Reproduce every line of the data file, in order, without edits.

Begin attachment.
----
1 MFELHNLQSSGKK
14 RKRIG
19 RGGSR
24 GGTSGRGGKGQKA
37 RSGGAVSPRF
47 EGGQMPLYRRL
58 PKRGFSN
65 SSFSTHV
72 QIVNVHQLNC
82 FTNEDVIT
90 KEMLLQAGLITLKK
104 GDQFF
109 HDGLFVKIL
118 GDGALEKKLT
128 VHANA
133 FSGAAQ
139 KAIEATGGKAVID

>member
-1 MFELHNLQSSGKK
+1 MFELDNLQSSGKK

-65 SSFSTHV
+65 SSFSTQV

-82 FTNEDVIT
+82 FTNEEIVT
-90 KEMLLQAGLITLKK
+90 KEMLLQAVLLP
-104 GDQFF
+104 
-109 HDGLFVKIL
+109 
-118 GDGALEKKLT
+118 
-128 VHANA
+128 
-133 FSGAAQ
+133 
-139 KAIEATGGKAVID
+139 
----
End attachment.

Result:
1 MFELHNLQSSGKK
14 RKRIG
19 RGGSR
24 GGTSGRGGKGQKA
37 RSGGAVSPRF
47 EGGQMPLYRRL
58 PKRGFSN
65 SSFSTHV
72 QIVNVHQLNC
82 FTNEDVIT
90 KEMLLQAGLITLKK
104 GDQFF
109 HDGLFVKIL
118 GDGALEKKLT
128 VHANA
133 FSGAAQ
139 KAIEATGGKAVID

>member
-1 MFELHNLQSSGKK
+1 MFELDNLQSSGKK

-65 SSFSTHV
+65 SSFSTQV

-82 FTNEDVIT
+82 FTNEEIVT
-90 KEMLLQAGLITLKK
+90 KEMLLQAVLLP
-104 GDQFF
+104 
-109 HDGLFVKIL
+109 
-118 GDGALEKKLT
+118 
-128 VHANA
+128 
-133 FSGAAQ
+133 
-139 KAIEATGGKAVID
+139 